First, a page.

This article was originaly published in dutch on http://www.naarvoren.nl/artikel/stapelen_met_css/.

A short example to show how visual layout does not, by necessity, match your css-layout. Because, what you see isn't always what you're getting.

Introduction

Sometimes we get a visual design that truly grabs your attention. How the hell am I going to implement it, is usually the first question on your mind. Leaping ahead towards the common css skills in your repertoire you quickly sketch out how the visual elements stack together and form the visuals that are invented by some clever designer. Sometimes this default reaction runs into a wall, the usual suspect being anti-aliased rounded border on gradient backgrounds, or several backgrounds with separate mono background-colors. So, here's a short paper on how to take a different approach to come up with an answer to some of those tricky layouts. I hope it will serve you to find equally simple solutions to a wide range of visual challenges.

The challenge

visual of stacked vertical tabsMy example will be based around a design with 'vertical tabs' which are stacked like roof-tiles, and of which the corners are rounded and anti-aliased. Also, each tab will have a different background-color, while all of them will have a white border around them.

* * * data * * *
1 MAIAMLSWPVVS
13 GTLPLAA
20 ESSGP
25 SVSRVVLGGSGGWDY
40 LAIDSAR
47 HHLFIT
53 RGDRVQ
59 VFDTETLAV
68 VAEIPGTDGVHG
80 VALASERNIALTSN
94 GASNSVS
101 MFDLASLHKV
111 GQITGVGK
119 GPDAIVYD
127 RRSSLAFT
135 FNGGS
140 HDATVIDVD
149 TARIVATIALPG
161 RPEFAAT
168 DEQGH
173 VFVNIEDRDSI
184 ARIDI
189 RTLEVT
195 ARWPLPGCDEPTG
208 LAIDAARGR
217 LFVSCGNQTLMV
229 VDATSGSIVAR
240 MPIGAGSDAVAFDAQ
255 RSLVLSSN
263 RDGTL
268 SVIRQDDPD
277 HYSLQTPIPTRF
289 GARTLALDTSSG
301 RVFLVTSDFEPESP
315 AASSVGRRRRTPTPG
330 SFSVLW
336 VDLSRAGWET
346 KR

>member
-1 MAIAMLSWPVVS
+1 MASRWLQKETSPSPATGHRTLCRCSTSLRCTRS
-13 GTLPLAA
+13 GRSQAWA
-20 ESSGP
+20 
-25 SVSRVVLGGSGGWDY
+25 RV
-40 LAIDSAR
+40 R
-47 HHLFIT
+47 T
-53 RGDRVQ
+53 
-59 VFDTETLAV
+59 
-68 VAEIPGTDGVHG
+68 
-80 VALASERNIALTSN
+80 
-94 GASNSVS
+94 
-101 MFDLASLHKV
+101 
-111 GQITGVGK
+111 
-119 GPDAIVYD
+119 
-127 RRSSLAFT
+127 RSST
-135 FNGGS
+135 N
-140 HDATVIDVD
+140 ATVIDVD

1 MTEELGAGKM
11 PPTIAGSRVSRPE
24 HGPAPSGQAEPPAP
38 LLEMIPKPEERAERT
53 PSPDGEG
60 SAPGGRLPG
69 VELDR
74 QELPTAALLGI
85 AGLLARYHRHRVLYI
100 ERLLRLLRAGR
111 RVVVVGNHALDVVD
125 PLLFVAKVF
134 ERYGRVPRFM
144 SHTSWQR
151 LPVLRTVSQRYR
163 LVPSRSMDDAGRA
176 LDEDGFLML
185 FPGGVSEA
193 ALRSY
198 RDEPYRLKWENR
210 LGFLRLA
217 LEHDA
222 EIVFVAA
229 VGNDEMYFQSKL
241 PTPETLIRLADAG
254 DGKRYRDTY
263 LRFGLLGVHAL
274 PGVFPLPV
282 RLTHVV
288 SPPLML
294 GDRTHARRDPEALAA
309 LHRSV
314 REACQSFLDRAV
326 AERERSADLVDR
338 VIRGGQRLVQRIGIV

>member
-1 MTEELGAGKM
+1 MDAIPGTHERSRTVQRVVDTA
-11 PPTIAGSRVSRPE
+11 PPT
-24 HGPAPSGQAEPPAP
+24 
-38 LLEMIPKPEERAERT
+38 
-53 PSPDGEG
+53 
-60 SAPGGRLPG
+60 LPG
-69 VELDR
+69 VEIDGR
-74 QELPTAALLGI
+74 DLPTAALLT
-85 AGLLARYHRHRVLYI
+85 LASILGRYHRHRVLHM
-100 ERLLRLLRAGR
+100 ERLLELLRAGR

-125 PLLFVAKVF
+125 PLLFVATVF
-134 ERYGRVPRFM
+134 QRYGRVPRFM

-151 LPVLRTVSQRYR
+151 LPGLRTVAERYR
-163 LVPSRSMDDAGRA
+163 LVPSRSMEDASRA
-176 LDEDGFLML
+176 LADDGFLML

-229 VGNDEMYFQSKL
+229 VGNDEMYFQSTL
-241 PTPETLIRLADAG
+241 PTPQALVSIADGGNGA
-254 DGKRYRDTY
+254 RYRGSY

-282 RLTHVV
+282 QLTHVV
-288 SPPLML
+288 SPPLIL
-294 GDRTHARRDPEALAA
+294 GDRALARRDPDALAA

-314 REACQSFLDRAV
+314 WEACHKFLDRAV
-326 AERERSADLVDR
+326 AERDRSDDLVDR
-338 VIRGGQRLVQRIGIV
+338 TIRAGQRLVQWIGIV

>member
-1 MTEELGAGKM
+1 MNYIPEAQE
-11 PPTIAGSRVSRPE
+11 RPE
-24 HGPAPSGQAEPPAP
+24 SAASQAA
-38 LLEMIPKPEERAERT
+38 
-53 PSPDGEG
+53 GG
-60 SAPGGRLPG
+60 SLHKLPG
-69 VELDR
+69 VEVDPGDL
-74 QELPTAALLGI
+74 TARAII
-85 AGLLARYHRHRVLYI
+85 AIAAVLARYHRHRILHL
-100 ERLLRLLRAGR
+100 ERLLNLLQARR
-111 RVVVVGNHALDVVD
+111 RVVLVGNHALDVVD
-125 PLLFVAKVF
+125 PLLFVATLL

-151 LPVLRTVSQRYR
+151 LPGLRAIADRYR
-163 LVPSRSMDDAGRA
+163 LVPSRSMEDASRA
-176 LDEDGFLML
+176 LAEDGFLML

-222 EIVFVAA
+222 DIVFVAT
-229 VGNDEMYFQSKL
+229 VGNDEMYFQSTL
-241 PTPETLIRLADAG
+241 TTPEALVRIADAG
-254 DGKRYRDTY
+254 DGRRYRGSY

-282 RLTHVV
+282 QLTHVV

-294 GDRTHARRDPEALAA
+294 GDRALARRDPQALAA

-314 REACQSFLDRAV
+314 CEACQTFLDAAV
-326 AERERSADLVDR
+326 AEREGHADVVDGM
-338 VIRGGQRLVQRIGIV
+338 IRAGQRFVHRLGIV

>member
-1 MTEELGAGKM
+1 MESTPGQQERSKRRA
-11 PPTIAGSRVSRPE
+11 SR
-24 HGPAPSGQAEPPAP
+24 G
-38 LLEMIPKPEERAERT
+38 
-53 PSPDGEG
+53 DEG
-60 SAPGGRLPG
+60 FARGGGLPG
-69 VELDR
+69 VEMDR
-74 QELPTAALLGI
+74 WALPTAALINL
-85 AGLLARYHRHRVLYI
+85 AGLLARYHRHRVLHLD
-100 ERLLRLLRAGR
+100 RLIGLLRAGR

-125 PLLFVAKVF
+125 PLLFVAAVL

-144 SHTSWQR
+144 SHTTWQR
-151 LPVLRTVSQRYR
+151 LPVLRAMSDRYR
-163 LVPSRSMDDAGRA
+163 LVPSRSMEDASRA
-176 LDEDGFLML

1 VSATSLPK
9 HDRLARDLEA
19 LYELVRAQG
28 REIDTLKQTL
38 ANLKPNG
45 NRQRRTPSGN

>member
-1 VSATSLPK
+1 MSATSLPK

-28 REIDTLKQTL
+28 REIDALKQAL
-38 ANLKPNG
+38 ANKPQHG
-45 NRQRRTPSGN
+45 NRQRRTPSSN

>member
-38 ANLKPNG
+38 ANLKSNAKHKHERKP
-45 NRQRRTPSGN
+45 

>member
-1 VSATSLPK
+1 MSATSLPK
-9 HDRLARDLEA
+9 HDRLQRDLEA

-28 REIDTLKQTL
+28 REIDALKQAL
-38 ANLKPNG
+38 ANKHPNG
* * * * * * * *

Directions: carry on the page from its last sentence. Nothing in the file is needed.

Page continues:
visual of visual stacking order, defined by dropshadowsNow, to make matters worse, more tabs may be present, or less, and the order of the colors may differ. And, off course we want our rounded corners anti-aliased to the background of the tab underneath. A colleague at work suggested making the top half of the top-border part of the bottom of one image and then the bottom half of top-border part of the other, this however presents a problem with the top-most image. However he planted the seed for a solution that may make you think again next time you visualize your css sketches in your head.

The basic idea was good, real good. Why not add that anti-aliased part of the border to the bottom of the tab? But to make it somewhat easier on myself I wanted the top always to have a full border, anti-aliased to the background-color of the document. So, I decided to make each individual tab with the top-border and a blue background behind the tab and then reverse the visual stacking order so that the bottom of each tab is displayed on top of the next tab. Indulge me, I will continue with more detail.

The markup

I'll start by creating a list of links, which can be styled simply to support one single color of tabs. <ul class="rooftiles"> <li><a href="#1">subject1</a></li> <li><a href="#2">subject2</a></li> <li><a href="#3">subject3</a></li> </ul>

With some fairly simple styles we can set up the basics for the list we wanted. First we strip the list of it's usual list-styles and turn it back into a normal block-level element. ul { margin: 0; padding: 10px 0 0; /*Accommodate negative margins*/ list-style: none; width: 100px; }